Mexico is standing firm on its biotech corn decree, despite the Biden administration’s decision to seek a dispute panel under the U.S.-Mexico-Canada trade agreement.

In an interview with Reuters, the Mexican economy minister, Raquel Buenrostro, said her country won’t make any further changes to the decree.

She noted the decree allows the use of biotech corn for animal feed, just not human food. "It's already written ... it's already in the decree," she said. 

Raimondo heading to China

Commerce Secretary Gina Raimondo will be leaving for China soon for a four-day visit Aug. 27-30 to continue the efforts of the Biden administration to repair U.S. ties with the country. China is the largest foreign market for U.S. agricultural exports, but tariffs that began during the Trump administration continue to weigh down trade.

In a letter to presidential candidates this week, major U.S. farm groups stressed the need for new free trade agreements and a reduction of U.S. dependency on the Chinese market.

“In 2022, the U.S. exported $38.11 billion in food and agricultural products to China – an astounding 22-fold increase,” the groups said. “China is now the largest buyer of U.S. food and agricultural products, purchasing 19% of our exports. These exports are critical to America’s farmers and rural communities.”

During her visit to China, Raimondo “looks forward to constructive discussions on issues relating to the U.S.-China commercial relationship, challenges faced by U.S. businesses, and areas for potential cooperation,” Commerce said in a statement.

OMB completes review of new ‘waters’ rule

The White House Office of Management and Budget has completed its review of a new rule defining “waters of the U.S.” in the Clean Water Act, making it look as if the Environmental Protection Agency will fulfill its promise to issue new regulations by Sept. 1.

The ag industry is worried EPA and the Army Corps of Engineers, which coordinate on CWA implementation, will make only minor changes to the rule despite a Supreme Court ruling in May that appeared to have significantly tightened the legal foundation for the rule.

The agencies have not asked for public comment on the revisions. The rule itself is not in effect in 26 states because of court rulings.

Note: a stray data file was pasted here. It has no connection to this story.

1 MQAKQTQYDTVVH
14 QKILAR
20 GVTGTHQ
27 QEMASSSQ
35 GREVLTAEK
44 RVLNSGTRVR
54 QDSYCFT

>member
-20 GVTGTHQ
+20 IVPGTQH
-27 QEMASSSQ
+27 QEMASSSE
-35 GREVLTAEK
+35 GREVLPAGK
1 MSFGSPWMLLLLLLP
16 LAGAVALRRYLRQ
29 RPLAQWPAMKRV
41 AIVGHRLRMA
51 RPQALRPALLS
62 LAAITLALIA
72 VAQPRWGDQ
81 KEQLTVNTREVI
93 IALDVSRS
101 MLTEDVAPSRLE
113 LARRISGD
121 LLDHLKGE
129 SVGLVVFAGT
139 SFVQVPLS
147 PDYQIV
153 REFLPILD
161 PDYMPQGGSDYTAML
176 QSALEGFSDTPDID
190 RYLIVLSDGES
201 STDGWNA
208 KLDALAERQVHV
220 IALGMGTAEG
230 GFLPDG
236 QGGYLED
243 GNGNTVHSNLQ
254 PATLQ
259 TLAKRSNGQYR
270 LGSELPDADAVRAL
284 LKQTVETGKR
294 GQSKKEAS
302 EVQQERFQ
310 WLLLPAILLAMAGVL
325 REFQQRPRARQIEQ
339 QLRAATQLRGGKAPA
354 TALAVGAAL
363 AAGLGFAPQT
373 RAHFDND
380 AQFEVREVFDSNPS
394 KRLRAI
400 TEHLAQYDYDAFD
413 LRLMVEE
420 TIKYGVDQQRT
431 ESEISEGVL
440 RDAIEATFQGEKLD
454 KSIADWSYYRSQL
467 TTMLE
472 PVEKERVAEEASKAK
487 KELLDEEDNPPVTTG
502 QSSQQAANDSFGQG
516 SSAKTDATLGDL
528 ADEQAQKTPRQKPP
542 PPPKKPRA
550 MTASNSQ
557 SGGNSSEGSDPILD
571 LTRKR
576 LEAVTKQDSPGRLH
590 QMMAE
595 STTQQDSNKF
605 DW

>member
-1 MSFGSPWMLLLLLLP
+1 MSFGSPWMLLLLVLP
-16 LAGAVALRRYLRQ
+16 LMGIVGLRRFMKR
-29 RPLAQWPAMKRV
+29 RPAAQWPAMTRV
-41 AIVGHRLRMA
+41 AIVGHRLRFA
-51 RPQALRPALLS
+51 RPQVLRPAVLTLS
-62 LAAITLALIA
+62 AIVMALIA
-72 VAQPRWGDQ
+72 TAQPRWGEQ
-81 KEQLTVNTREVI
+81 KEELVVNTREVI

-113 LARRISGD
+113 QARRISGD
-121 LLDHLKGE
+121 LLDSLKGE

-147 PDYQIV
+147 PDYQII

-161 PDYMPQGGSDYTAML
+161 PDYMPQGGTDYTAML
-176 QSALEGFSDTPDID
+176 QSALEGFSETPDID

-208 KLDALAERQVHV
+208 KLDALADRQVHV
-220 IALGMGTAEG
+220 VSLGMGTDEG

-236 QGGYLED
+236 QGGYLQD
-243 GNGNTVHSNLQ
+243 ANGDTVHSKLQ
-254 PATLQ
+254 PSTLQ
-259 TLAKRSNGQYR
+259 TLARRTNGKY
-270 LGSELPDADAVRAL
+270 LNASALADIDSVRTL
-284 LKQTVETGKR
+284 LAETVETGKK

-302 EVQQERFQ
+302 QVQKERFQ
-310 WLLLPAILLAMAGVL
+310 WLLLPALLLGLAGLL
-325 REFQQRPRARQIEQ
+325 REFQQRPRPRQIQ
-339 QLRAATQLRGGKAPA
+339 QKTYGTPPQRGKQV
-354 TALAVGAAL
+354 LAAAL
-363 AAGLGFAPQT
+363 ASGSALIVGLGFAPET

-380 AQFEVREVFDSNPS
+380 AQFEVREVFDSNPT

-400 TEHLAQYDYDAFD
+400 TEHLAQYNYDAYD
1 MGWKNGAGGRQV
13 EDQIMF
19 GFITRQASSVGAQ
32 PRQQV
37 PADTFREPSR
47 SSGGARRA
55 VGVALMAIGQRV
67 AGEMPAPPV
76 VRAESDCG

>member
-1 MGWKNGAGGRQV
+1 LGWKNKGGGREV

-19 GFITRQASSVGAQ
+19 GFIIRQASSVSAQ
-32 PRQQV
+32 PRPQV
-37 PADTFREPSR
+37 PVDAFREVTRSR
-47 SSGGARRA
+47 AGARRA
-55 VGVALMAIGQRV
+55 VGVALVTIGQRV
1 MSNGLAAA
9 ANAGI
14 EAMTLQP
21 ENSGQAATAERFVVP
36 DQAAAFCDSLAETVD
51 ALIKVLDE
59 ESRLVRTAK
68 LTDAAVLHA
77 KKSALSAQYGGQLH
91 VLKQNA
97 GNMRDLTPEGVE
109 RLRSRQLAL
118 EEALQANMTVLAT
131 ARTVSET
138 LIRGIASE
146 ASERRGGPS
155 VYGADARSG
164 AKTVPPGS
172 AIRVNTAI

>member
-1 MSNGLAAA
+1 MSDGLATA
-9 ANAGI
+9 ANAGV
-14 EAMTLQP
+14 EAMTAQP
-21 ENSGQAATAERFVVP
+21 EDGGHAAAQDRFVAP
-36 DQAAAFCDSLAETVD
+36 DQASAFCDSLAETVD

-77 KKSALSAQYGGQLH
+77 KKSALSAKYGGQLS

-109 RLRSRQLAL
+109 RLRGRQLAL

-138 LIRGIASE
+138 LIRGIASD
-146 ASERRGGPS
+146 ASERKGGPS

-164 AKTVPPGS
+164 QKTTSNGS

A wide variety of industry and environmental groups have met with OMB and EPA officials to discuss the rule.

Ethanol industry group supports EPA’s decision on refinery exemptions

Growth Energy is backing the Environmental Protection Agency’s July 14 decision to reject 26 small refinery exemption requests.

The nation’s biggest biofuels trade group moved to intervene on EPA’s side in a lawsuit challenging the decision filed by one small refinery, Hunt Refining Company.

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“EPA made the right call by following the data, which show there is no economic justification for exempting another oil company from its obligations under the [Renewable Fuel Standard],” Growth Energy CEO Emily Skor said. 

“Past abuse of SREs destroyed demand for billions of gallons of biofuels, undermining our ability to hold down prices at the pump with clean, American renewable fuel. It’s important that the courts and EPA continue to reject efforts to roll back the clock,” Skor said.

Cargill using wind power on ship for the first time

Cargill is testing a new form of wind power on a ship as the maritime industry pushes to decarbonize.

BAR Tech WindWings by Yara Marine are expected to save 30% on fuel costs for newly built vessels, Cargill said. 

“The performance of the WindWings will be closely monitored over the coming months to further improve their design, operation, and performance, with the aim that the Pyxis Ocean will be used to inform the scale-up and adoption across not only Cargill’s fleet but the industry,” Cargill said.

The Pyxis Ocean is the name of the ship. 

Proposed USDA rule meant to curb horse soring 

The Agriculture Department is proposing a slate of regulatory changes under the Horse Protection Act meant to crack down on the use of horse “soring,” or training horses to use exaggerated gaits in competition.

The changes include giving USDA’s Animal and Plant Health Inspection Service the responsibility of handling inspections and other regulatory responsibilities, prohibiting all devices or substances that could mask evidence of soring, and changing recordkeeping and reporting requirements for management at horse shows.

Under the Horse Protection Act, Congress tasked the agency with eliminating soring, a practice USDA Undersecretary Jenny Lester Moffitt says “harms horses and makes it harder for those who properly care for their horses to compete” in walking shows. 

A 2010 USDA Inspector General audit found the agency’s previous system of oversight was ineffective and suggested it should be overhauled. 

$150M made available for small, underserved forest landowners

The Forest Service is investing $150 million “to help underserved and small acreage forest landowners connect to emerging voluntary climate markets.”

USDA's Notice of Funding Opportunity rolled out Tuesday announced Tuesday the money will also support participation of forest landowners “who own less than 2,500 acres of forest land in emerging private markets for climate mitigation or forest resilience.”

Questions, comments, tips? Email Associate Editor Steve Davies.